Melinda Gates is awarded the Chatham House Prize in recognition of her philanthropic commitment and humanitarian efforts and her tireless work to improve the health of women and children through increased access to family planning, simple newborn interventions, lifesaving vaccines and better nutrition.
Gates has devoted the past 20 years of her life to taking on two of the main challenges in the developing world: poor health and extreme poverty. She was at the heart of the Bill and Melinda Gates Foundation’s strategic decision in 2013 to prioritize polio eradication. This led to the development of a strategic plan to finally eradicate polio by 2018, which has been endorsed by national health authorities, leading scientific experts, international organizations and donors.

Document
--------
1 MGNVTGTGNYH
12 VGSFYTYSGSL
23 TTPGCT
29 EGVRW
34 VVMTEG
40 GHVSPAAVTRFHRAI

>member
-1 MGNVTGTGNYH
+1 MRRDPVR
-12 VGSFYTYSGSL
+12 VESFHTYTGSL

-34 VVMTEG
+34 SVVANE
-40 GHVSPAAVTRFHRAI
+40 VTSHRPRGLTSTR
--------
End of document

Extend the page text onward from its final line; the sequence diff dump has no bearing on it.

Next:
Gates is the driving force behind the foundation’s empowerment of women in developing countries. In July 2012, Gates led the London Summit on Family Planning, with the goal of delivering contraceptives to an additional 120 million women in developing countries by 2020. She has also vigorously promoted positive roles for technology in the developing world, in particular supporting mobile communications as a vehicle to improve security and enhance livelihoods.
Gates has received widespread praise for her strategic approach to philanthropy and her success in broadening the impact of the foundation.